Edited by Harold Holzer and Sara Vaughn Gabbard
On January 1, 1863 after spending a few hours welcoming visitors and shaking hundreds of hands, Abraham Lincoln signed the Emancipation Proclamation which declared all enslaved people in areas where an active rebellion against to Government of the United States was in progress would be thence forward and forever free. It was a momentous beginning for 1863, the second full year of the war, and what would prove to be a pivotal year for Abraham Lincoln and the divided nation.
Lincoln scholars Harold Holzer and Sara Vaughn Gabbard have edited a volume of essays by notable historians and scholars which examine the events during the twelve months between January 1st and December 31st, 1863 and titled it “1863: Lincoln’s Pivotal Year.”
“The Remembrance of a Dream” written by the book’s co-editor, Harold Holzer, introduces the volume is and is followed by ten essays which cover the events, developments and personalities that dominated the headlines in 1863:
In “The Day of Jubilee” Edna Green Medford covers the reactions of Northerners and Southerners, both black and white, to the issuance of the Emancipation Proclamation.
Frank J. Williams tackles Lincoln’s use of his Constitutional war powers to suspend the writ of habeas corpus and his trying of insurrectionists by a military tribunal in “Under Cover of Liberty.”
As the author of “Lincoln and his Admirals” Craig L. Symonds justifiably handles the joint operations of the Army and Navy during the Vicksburg Campaign, as well as Admiral Samuel F. Du Pont’s failed attempted to shell and capture Charleston, South Carolina in “Lincoln at Sea.”
“Military Drafts, Civilian Riots” is Barnet Schecter’s essay on the first military draft issued by the United States Government and its resulting reaction of the New York City Draft Riots.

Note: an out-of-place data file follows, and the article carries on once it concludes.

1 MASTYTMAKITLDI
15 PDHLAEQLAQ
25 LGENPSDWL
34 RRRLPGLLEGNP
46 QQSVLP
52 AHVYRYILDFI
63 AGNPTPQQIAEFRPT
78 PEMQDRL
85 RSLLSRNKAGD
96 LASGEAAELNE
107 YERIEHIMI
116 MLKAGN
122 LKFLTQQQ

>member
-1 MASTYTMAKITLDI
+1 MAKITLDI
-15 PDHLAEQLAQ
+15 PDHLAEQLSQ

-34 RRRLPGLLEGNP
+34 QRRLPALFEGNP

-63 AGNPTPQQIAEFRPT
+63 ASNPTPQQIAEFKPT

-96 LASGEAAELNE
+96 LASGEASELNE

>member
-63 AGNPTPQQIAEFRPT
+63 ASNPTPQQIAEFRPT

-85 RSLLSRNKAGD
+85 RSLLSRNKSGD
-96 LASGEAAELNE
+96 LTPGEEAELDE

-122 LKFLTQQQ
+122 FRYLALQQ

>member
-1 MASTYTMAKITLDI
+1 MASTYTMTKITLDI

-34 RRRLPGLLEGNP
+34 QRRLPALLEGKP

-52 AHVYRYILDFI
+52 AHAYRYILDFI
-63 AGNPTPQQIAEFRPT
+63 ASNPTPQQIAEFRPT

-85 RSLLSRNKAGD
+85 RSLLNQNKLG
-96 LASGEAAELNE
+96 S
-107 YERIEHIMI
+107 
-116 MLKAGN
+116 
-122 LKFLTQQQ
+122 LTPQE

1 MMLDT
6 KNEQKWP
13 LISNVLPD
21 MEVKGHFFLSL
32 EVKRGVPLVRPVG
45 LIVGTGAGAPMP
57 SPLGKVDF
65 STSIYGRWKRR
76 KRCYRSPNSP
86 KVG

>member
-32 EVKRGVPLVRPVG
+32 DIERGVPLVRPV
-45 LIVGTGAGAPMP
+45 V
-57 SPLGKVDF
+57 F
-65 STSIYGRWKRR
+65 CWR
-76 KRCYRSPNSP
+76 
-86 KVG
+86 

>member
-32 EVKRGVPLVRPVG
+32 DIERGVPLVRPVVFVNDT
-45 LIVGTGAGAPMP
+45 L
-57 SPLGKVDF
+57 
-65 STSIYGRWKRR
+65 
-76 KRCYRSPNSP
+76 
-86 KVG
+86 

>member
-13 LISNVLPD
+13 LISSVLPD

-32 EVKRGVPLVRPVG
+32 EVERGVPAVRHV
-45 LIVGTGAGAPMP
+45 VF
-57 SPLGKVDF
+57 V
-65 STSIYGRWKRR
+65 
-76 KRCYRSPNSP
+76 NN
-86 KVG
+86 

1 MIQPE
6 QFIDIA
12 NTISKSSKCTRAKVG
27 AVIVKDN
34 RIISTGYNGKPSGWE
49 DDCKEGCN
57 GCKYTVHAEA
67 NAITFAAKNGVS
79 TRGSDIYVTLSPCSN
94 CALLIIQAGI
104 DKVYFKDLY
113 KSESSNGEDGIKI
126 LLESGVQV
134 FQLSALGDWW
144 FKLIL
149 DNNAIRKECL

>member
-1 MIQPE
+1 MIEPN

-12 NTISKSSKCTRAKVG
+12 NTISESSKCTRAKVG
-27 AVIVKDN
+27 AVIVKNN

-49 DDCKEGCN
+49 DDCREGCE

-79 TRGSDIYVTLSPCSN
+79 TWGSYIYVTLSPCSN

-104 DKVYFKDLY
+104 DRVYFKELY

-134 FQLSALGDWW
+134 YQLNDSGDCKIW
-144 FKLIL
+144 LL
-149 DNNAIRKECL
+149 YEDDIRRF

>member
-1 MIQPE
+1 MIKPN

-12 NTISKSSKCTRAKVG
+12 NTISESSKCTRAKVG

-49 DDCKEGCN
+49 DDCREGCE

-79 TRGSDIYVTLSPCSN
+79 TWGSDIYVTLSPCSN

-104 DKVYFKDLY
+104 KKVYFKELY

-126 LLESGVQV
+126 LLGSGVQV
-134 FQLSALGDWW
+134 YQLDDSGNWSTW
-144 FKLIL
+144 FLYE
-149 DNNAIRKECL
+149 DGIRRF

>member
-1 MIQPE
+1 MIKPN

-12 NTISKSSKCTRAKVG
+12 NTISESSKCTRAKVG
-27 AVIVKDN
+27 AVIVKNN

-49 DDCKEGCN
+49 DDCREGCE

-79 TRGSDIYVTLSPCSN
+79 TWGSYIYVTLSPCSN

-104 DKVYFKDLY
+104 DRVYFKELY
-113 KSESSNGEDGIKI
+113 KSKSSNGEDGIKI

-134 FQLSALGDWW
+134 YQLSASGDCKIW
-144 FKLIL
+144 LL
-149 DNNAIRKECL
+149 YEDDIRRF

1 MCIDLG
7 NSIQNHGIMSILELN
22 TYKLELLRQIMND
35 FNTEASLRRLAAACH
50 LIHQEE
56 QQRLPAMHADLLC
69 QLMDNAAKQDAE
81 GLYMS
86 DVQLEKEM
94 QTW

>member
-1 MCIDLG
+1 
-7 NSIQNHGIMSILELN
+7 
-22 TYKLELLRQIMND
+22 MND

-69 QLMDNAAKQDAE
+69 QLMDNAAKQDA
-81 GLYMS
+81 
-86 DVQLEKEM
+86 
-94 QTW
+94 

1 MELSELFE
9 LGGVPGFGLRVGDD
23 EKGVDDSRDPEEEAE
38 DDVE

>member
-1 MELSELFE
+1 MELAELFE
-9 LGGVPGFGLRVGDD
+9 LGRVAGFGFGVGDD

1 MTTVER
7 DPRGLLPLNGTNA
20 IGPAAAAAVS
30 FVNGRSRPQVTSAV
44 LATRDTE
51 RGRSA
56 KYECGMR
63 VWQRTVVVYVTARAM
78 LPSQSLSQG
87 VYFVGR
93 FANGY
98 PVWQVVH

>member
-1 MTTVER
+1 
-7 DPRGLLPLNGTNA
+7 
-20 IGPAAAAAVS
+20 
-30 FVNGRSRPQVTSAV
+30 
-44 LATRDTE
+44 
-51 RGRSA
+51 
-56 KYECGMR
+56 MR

The Lincoln family during 1863 is the focus of Catherine Clinton’s essay, “The Fiery Furnace of Affliction.”
In “And the War Goes On” John F. Marzalek and Michael B. Ballard discuss how the twin victories of the Union Forces at Gettysburg and Vicksburg, dealt the hand of ultimate defeat to the Confederates, and yet the war continued on for another two years.
Bob Zeller discusses Civil War photography in his essay, “Picturing the War.”
“The General Tide” by William C. Davis paints the big picture of the war in 1863.
“The Gettysburg Address Revisited” by Orville Vernon Burton, need I say more.
Harold Holzer’s essay “Seldom Twice Alike: The Changing Faces of History” closes out the volume with a discussion about the use of Abraham Lincoln’s image and its effect on his supporters and those who opposed him.
The essays work as stand-alone pieces allowing the reader to easily read an essay in a sitting, and collectively as a whole while relating the events of 1863. Each essay is well written and easily read with end notes after each chapter. I’m confident the average Civil War student with a bit more knowledge of the war than the average casual reader would have no problem reading this book.
ISBN 978-0809332465, Southern Illinois University Press, © 2013, Hardcover, 216 pages, Photograph & Illustrations, End Notes at the end of each essay, Appendices & Index. $32.95. To purchase a copy of this book click HERE.